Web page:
Phoenix to Dallas

Saturday, December 10th – Sunday, December 11th

Saturday morning found me driving east.  Which, at after three months of heading west, felt pretty weird.

The Sonora desert opened itself around me and I sped through Tuscan (I’ll be back!) and towards New Mexico.  This speed of travel is boring and doesn’t involve stopping for my photos, so I’ll combine a couple of days in this post.

Rest stop in Arizona.

What happened on Saturday?  I don’t remember much except seeing the desert change, saguaros appear (those big, classic, wild west cacti) and then vanished again into bushes and sand.  Eventually I made it to New Mexico and into Las Cruces.

Rest area overlooking Las Cruces, NM.

I stopped long enough for the above picture and to decide whether to press on to Roswell or go a more direct route to El Paso.  Roswell was my goal mainly because Christy may apply for a residency there, but it was later in the day than I’d hoped and El Paso much closer.  Eventually I decided to go for it anyways, booked a motel and headed out, over the mountains you can see above, and into White Sands.  That was a neat drive, the wide valley opening up as the sun set behind me.  The rapidly setting sun worried me a bit, I knew I had miles to travel.

It was a long slog, eventually getting on highway 70 and following it up through another set of mountains.  The road was fun, but it started to get much colder as I climbed up and up.  I turned on my electric gear, and that helped, but I hadn’t dressed in enough layers to find myself in the 30’s.  Eventually I came through the other side and things warmed up a bit until maybe 15 miles from Roswell.  It was dark but I didn’t notice any incline, yet suddenly the temperature dropped 20 degrees and it was literally freezing.  It was a surreal experience to have the temperature drop like that for no reason I could figure, although clearly aliens comes to mind.  I couldn’t see much of the landscape, but the sky was huge above me, layers of stars visible through my visor.  At one point I thought I glimpsed a shooting star.

I pulled into Roswell, NM hoping to see whatever craziness they have.  Except that Google Maps helpfully took me on a faster route, skipping all that for the beauty of the suburbs and ending up right at my motel, saving me approximately 2 minutes and a view of anything interesting.  Disadvantages of leaving your driving choices entirely up to the computer.  That be said, I was freezing at that point and happy to get in the room and crank the heater up.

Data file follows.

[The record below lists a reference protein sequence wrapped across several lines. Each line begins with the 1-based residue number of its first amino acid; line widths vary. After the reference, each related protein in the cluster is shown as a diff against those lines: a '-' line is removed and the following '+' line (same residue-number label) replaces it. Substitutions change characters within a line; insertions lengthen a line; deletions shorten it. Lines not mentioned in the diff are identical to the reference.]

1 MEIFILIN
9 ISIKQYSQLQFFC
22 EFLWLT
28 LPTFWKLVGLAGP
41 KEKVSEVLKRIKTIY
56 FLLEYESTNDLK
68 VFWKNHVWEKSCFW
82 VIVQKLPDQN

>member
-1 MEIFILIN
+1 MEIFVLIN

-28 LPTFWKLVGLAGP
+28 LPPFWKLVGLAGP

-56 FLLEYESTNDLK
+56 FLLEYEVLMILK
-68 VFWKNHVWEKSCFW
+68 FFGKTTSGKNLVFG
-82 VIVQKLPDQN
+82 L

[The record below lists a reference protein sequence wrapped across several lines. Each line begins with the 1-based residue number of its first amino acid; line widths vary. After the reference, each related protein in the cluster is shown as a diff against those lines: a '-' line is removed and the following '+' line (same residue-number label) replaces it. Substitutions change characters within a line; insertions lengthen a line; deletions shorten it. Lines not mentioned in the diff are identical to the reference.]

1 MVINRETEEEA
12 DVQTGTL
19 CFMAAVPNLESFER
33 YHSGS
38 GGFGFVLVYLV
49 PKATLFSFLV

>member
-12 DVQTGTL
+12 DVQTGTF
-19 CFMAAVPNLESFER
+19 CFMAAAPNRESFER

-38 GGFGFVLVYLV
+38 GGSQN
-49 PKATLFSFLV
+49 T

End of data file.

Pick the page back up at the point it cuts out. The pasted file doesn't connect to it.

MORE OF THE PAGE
The next morning it was 28 degrees outside.  I loaded the scooter back up, under the aghast stare of a woman smoking next door.  I had a bunch of layers on so my core was quite warm but my fingers not so much.

Roswell Test Facility

Once again I avoided downtown because I headed out the other direction to check out the residency.  That accomplished, I considered detouring back in but knew I had a long day ahead of me.  I’d booked an Airbnb for a couple of nights in Dallas, which would let me get some rest and start the work week before deciding my next move.  Dallas was a long way off.

Bottomless Lakes State Park

Southeastern New Mexico reminded me strongly of living in Kansas.  We lived for a year in Lawrence, which is actually pretty hilly, but I spent a fair bit of time exploring more western areas of Kansas.  There are beautiful rolling grasslands there.  The parts of New Mexico and Texas I was driving through were even more wide, and with even less vegetation.

Driving through New Mexico.

An hour out of Roswell I stopped at a rest area as the temperature had already risen over twenty degrees and I had to remove some layers.  I ended up talking to the groundskeeper and other passers bye for over an hour.  I kept trying to leave and then someone else would pull up, see my scooter and strike up a conversation.  I suspect there’s not a lot of excitement around here, but the folks were friendly!

Eventually I was off, heading east and then turning south to drop down and join Interstate 20 as it marched across Texas.  There is a lot of Texas.  Possibly due to the size, the infrastructure seemed a bit dated.  I-20 was four lanes most of the way, but the on-ramps are these short suicide jumps from the frontage roads.  The scooter can accelerate enough that this wasn’t a big deal for me, but I can see why Texans might want oversized engines in their ubiquitous pickup trucks.  Eventually the trees increased and then the houses and I was driving through Ft. Worth and into Dallas.  The traffic is heavy, the highways seeming weirdly old and small and congested filled with vehicles.  The sun was setting as I approached Dallas and made a really impressive sight; a wall of gold and glass reflecting against darker clouds.

I checked into my Airbnb, a lovely cabin that was attached to an art gallery near downtown.  There was a great bar a few doors down, so I dragged my exhausted body over and spent a lovely few hours decompressing before heading to bed.

Sculptures in Dallas by moonlight.